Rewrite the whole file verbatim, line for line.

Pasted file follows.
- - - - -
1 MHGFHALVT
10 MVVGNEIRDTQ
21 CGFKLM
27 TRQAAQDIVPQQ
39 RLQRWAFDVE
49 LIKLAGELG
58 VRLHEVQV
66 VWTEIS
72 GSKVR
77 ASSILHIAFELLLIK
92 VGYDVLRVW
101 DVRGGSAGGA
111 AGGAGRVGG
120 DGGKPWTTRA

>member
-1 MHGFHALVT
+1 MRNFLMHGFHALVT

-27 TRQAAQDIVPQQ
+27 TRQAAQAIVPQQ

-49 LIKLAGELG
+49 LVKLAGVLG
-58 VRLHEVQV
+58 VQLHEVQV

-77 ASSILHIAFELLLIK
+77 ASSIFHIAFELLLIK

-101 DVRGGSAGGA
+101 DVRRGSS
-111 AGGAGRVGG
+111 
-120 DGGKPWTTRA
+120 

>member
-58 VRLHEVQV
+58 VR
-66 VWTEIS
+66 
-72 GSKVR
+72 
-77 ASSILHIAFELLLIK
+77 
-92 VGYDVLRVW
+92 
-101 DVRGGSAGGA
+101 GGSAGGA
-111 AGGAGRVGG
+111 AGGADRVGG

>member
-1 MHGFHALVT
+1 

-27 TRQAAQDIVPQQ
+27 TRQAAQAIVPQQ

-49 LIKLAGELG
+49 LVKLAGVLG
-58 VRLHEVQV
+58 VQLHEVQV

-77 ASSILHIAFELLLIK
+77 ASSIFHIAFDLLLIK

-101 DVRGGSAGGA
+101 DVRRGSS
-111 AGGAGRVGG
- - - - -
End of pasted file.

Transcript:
1 MHGFHALVT
10 MVVGNEIRDTQ
21 CGFKLM
27 TRQAAQDIVPQQ
39 RLQRWAFDVE
49 LIKLAGELG
58 VRLHEVQV
66 VWTEIS
72 GSKVR
77 ASSILHIAFELLLIK
92 VGYDVLRVW
101 DVRGGSAGGA
111 AGGAGRVGG
120 DGGKPWTTRA

>member
-1 MHGFHALVT
+1 MRNFLMHGFHALVT

-27 TRQAAQDIVPQQ
+27 TRQAAQAIVPQQ

-49 LIKLAGELG
+49 LVKLAGVLG
-58 VRLHEVQV
+58 VQLHEVQV

-77 ASSILHIAFELLLIK
+77 ASSIFHIAFELLLIK

-101 DVRGGSAGGA
+101 DVRRGSS
-111 AGGAGRVGG
+111 
-120 DGGKPWTTRA
+120 

>member
-58 VRLHEVQV
+58 VR
-66 VWTEIS
+66 
-72 GSKVR
+72 
-77 ASSILHIAFELLLIK
+77 
-92 VGYDVLRVW
+92 
-101 DVRGGSAGGA
+101 GGSAGGA
-111 AGGAGRVGG
+111 AGGADRVGG

>member
-1 MHGFHALVT
+1 

-27 TRQAAQDIVPQQ
+27 TRQAAQAIVPQQ

-49 LIKLAGELG
+49 LVKLAGVLG
-58 VRLHEVQV
+58 VQLHEVQV

-77 ASSILHIAFELLLIK
+77 ASSIFHIAFDLLLIK

-101 DVRGGSAGGA
+101 DVRRGSS
-111 AGGAGRVGG